The AUPresses Library Relations Committee asks Peter Berkery and Mary Lee Kennedy to share their thoughts about how relations between publishers and libraries have changed.
Guest Post — What Do Library-Publisher Relations Look Like in 2022? appeared first on The Scholarly Kitchen.
A Creative Commons license is irrevocable; it says so right in the license. But it also says you can change your mind and distribute the work differently, or not at all. What does this mean?
Q: Can You Revoke a Creative Commons License? A: No. Er… Sort Of? Maybe? appeared first on The Scholarly Kitchen.
Posted in Authority, authors, Books, Business Models, Controversial Topics, copyright, Creative Commons Licensing, Open Access, openaccess, research, Tools, Usability |
The research community is increasingly caught up in geopolitical events and strategies.
Weaponizing the Research Community appeared first on The Scholarly Kitchen.
Meet Raheema Jalal and Roshan the camel, bringing books to children in rural Pakistan.
Pakistan’s Camel-based Library appeared first on The Scholarly Kitchen.
In a new twist on academic fraud, a company now offers to pay you to write and publish book reviews that will be credited to someone else.
A New Twist on a Publishing Scam: Ghost-authoring Book Reviews for Fun and Profit appeared first on The Scholarly Kitchen.
If you can’t sneak your book into the library, then maybe a catchy tune can help with your sales.
The Scholarly Book Trailer appeared first on The Scholarly Kitchen.
My new favorite author strategy. Step 1) Write a compelling book. Step 2) Be sneaky.
That’s One Way to Get Your Book in the Library appeared first on The Scholarly Kitchen.
Revisiting a 2017 post: The book is asked to perform many tasks, some of which are not necessarily the best use of the book format, whether in print or electronically. The long-form text, which may be print or digital, is a different matter, and is likely to remain with us and be called “a book” for some time to come.
Revisiting: The Multifarious Book appeared first on The Scholarly Kitchen.
The SSP’s Charleston Pre-Conference Session looked at key issues and challenges in OA monograph publishing as well as how best to evaluate new OA book models and their potential ROI.
Opening The Book: SSP Charleston Pre-Conference Video Now Available appeared first on The Scholarly Kitchen.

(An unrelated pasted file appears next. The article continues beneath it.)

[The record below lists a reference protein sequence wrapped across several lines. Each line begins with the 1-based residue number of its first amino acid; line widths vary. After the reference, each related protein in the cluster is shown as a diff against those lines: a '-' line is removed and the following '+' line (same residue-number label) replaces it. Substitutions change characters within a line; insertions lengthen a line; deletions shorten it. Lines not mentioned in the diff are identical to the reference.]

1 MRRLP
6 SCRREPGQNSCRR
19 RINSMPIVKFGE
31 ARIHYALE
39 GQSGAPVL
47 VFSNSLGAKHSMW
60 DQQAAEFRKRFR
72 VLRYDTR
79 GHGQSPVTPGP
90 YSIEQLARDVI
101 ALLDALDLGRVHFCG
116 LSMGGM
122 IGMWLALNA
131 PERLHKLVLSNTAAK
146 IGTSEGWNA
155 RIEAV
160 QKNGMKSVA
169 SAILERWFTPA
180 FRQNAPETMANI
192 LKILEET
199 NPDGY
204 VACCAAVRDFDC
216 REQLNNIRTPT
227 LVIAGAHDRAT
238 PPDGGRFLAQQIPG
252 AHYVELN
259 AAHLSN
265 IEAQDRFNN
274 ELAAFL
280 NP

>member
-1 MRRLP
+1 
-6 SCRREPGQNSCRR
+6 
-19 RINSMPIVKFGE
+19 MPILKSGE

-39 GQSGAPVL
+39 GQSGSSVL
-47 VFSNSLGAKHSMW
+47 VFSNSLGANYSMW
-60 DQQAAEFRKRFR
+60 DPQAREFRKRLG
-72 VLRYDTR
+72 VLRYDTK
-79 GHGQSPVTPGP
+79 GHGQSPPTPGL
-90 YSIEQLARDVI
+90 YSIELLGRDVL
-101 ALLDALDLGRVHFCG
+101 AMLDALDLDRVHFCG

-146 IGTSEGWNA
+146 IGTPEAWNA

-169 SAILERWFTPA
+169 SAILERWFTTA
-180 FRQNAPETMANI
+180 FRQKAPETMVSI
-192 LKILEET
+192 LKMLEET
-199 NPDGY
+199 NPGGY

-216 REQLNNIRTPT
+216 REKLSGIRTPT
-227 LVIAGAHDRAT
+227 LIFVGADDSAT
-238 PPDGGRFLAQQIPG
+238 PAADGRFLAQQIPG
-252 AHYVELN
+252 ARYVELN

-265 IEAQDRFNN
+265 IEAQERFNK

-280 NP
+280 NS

John Sherer describes a new research project which will look at the impact of open access on print monograph sales, particularly in light of the free access provided early in the COVID-19 pandemic.
Guest Post — Does Open Access Cannibalize Print Sales for Monographs? appeared first on The Scholarly Kitchen.
More about books about libraries and librarians, with a compilation of suggested readings.
More on Checking out Library Books appeared first on The Scholarly Kitchen.
Libraries and librarians the world over are complex, diverse, and distinctive — and they make for fascinating reading.
Reading About Libraries and Librarians appeared first on The Scholarly Kitchen.
The ability to harvest and reuse publications metadata at scale is good for STEM journal articles but poor for monographs, with significant implications for RIM systems. Why is this so?
Guest Post: Scholarly Book Publishing Workflows and Implications for RIM Systems appeared first on The Scholarly Kitchen.
Nathan Mealey, Michael Rodriguez, and Charlie Barlow look at the state of Controlled Digital Lending.
Guest Post — The Library Technology Market’s Failure to Support Controlled Digital Lending appeared first on The Scholarly Kitchen.
Since 1996, the Internet Archive has been capturing the World Wide Web but also doing so much more to preserve our digital world behind the scenes.
Celebrating 25 Years of Preserving the Web appeared first on The Scholarly Kitchen.
Posted in anniversary, Archive.org, archives, Books, Brewster Kahle, digital preservation, Historical, History of the Internet, Internet Archive, libraries, library preservation, Nostalgia, openaccess, preservation, technology |